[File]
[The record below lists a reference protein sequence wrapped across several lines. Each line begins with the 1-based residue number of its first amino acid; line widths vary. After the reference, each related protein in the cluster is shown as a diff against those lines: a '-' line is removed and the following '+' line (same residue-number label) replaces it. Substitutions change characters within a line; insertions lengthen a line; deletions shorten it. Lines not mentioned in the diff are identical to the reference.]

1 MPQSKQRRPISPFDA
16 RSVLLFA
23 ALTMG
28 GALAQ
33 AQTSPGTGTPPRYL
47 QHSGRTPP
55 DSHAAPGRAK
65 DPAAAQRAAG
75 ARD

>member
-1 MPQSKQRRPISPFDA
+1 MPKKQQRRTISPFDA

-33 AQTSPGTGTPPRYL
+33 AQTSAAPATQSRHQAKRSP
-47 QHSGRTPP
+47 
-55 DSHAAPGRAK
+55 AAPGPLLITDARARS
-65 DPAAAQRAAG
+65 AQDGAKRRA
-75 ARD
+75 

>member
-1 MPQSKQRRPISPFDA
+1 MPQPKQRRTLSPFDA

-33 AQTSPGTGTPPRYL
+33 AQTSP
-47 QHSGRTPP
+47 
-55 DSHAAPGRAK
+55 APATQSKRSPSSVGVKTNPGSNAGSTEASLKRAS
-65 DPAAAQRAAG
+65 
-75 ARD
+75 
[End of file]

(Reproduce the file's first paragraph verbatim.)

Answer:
[The record below lists a reference protein sequence wrapped across several lines. Each line begins with the 1-based residue number of its first amino acid; line widths vary. After the reference, each related protein in the cluster is shown as a diff against those lines: a '-' line is removed and the following '+' line (same residue-number label) replaces it. Substitutions change characters within a line; insertions lengthen a line; deletions shorten it. Lines not mentioned in the diff are identical to the reference.]